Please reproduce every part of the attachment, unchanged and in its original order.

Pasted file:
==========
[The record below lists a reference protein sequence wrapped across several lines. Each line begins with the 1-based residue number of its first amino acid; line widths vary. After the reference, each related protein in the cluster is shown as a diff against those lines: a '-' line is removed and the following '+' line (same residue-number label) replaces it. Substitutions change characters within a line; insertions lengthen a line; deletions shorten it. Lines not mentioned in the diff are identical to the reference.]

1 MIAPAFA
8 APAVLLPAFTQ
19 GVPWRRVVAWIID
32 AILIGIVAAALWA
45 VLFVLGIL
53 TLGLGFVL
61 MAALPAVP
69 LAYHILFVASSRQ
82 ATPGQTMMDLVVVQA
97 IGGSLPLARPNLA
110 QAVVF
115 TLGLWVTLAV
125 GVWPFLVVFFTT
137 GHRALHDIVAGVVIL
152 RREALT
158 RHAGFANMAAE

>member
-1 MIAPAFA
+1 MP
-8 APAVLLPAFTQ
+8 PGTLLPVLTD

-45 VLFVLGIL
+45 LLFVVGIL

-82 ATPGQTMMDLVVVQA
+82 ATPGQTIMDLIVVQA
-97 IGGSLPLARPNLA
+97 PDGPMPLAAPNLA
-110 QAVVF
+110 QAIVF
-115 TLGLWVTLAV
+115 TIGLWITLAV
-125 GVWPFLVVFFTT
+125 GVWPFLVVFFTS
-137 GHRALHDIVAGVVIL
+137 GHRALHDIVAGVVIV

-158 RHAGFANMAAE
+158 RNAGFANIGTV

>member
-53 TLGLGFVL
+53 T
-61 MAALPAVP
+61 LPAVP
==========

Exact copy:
[The record below lists a reference protein sequence wrapped across several lines. Each line begins with the 1-based residue number of its first amino acid; line widths vary. After the reference, each related protein in the cluster is shown as a diff against those lines: a '-' line is removed and the following '+' line (same residue-number label) replaces it. Substitutions change characters within a line; insertions lengthen a line; deletions shorten it. Lines not mentioned in the diff are identical to the reference.]

1 MIAPAFA
8 APAVLLPAFTQ
19 GVPWRRVVAWIID
32 AILIGIVAAALWA
45 VLFVLGIL
53 TLGLGFVL
61 MAALPAVP
69 LAYHILFVASSRQ
82 ATPGQTMMDLVVVQA
97 IGGSLPLARPNLA
110 QAVVF
115 TLGLWVTLAV
125 GVWPFLVVFFTT
137 GHRALHDIVAGVVIL
152 RREALT
158 RHAGFANMAAE

>member
-1 MIAPAFA
+1 MP
-8 APAVLLPAFTQ
+8 PGTLLPVLTD

-45 VLFVLGIL
+45 LLFVVGIL

-82 ATPGQTMMDLVVVQA
+82 ATPGQTIMDLIVVQA
-97 IGGSLPLARPNLA
+97 PDGPMPLAAPNLA
-110 QAVVF
+110 QAIVF
-115 TLGLWVTLAV
+115 TIGLWITLAV
-125 GVWPFLVVFFTT
+125 GVWPFLVVFFTS
-137 GHRALHDIVAGVVIL
+137 GHRALHDIVAGVVIV

-158 RHAGFANMAAE
+158 RNAGFANIGTV

>member
-53 TLGLGFVL
+53 T
-61 MAALPAVP
+61 LPAVP